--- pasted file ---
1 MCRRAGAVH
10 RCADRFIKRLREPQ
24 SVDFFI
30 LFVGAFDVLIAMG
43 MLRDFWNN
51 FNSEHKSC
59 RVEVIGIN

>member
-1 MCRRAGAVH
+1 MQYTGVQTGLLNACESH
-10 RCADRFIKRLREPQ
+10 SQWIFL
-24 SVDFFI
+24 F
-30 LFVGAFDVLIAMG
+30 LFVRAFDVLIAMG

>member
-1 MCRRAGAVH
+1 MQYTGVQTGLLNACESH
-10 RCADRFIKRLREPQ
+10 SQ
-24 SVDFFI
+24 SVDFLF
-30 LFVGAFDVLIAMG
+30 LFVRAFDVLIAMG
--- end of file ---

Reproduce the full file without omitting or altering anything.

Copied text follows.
1 MCRRAGAVH
10 RCADRFIKRLREPQ
24 SVDFFI
30 LFVGAFDVLIAMG
43 MLRDFWNN
51 FNSEHKSC
59 RVEVIGIN

>member
-1 MCRRAGAVH
+1 MQYTGVQTGLLNACESH
-10 RCADRFIKRLREPQ
+10 SQWIFL
-24 SVDFFI
+24 F
-30 LFVGAFDVLIAMG
+30 LFVRAFDVLIAMG

>member
-1 MCRRAGAVH
+1 MQYTGVQTGLLNACESH
-10 RCADRFIKRLREPQ
+10 SQ
-24 SVDFFI
+24 SVDFLF
-30 LFVGAFDVLIAMG
+30 LFVRAFDVLIAMG